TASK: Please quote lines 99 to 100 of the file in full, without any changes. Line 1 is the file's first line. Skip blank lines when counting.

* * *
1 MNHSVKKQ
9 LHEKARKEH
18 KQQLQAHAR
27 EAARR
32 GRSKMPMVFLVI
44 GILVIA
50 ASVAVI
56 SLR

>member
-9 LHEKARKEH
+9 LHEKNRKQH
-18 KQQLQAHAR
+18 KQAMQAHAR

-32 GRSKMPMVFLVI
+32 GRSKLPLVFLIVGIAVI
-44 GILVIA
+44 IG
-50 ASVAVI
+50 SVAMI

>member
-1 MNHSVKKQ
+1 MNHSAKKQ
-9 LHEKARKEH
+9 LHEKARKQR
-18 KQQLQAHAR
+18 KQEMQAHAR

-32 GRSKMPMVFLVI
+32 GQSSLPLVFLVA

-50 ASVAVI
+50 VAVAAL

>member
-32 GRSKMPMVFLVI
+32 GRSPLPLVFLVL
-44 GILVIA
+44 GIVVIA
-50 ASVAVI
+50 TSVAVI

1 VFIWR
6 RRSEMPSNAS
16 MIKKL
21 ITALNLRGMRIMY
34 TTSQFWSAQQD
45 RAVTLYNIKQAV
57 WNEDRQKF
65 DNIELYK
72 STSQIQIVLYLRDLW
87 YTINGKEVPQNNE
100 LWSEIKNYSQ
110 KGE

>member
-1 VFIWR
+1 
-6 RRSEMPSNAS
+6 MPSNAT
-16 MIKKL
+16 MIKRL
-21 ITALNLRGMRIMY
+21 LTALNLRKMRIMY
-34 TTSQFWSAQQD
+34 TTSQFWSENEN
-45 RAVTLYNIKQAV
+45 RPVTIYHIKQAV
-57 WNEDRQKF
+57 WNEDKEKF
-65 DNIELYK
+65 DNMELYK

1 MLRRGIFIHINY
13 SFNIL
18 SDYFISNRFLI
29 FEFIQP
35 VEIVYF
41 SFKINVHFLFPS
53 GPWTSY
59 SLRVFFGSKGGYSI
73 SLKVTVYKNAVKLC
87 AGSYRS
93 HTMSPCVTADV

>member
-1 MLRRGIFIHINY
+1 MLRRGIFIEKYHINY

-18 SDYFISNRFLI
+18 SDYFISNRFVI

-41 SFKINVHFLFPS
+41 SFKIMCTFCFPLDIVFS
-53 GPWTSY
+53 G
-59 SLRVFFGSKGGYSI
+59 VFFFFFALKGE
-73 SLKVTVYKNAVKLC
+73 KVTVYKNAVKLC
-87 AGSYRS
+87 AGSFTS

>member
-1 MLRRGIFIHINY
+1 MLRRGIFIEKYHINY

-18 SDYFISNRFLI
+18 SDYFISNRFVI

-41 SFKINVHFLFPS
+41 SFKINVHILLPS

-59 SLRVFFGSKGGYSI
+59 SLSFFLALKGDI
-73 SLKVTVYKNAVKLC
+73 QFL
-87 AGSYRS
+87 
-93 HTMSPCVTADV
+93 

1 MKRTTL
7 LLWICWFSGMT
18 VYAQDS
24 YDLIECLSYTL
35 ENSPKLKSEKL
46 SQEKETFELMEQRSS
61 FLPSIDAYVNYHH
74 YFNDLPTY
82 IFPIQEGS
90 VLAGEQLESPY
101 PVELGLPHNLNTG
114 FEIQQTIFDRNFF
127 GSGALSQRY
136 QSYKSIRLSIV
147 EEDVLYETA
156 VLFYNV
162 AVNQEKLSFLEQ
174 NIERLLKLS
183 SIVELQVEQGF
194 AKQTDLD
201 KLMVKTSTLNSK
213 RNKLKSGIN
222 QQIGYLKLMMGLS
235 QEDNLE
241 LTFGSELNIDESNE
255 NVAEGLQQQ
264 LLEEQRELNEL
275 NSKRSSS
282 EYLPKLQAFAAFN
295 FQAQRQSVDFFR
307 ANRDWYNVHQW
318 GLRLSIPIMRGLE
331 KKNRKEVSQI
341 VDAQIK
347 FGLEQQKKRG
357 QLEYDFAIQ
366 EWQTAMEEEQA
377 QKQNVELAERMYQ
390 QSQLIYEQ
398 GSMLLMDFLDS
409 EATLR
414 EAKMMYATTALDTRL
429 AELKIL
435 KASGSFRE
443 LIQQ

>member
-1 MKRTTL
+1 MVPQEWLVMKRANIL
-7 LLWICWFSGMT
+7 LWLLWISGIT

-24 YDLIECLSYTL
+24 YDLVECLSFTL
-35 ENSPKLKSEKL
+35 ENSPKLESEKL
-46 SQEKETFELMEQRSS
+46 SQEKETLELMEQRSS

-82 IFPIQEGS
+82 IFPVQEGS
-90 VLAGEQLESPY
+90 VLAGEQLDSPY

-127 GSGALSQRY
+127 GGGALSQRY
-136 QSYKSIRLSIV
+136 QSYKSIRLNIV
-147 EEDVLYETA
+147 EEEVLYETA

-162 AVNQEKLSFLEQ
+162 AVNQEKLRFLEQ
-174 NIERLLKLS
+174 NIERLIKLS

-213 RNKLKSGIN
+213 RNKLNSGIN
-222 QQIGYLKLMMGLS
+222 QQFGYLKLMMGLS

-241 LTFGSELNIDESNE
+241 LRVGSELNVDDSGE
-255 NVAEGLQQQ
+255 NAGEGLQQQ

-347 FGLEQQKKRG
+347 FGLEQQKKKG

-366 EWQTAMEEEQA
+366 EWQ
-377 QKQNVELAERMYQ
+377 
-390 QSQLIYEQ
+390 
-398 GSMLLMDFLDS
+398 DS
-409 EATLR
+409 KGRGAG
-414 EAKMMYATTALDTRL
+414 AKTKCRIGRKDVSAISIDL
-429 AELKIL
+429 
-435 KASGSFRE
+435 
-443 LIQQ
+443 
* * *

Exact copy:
+41 SFKINVHILLPS

-59 SLRVFFGSKGGYSI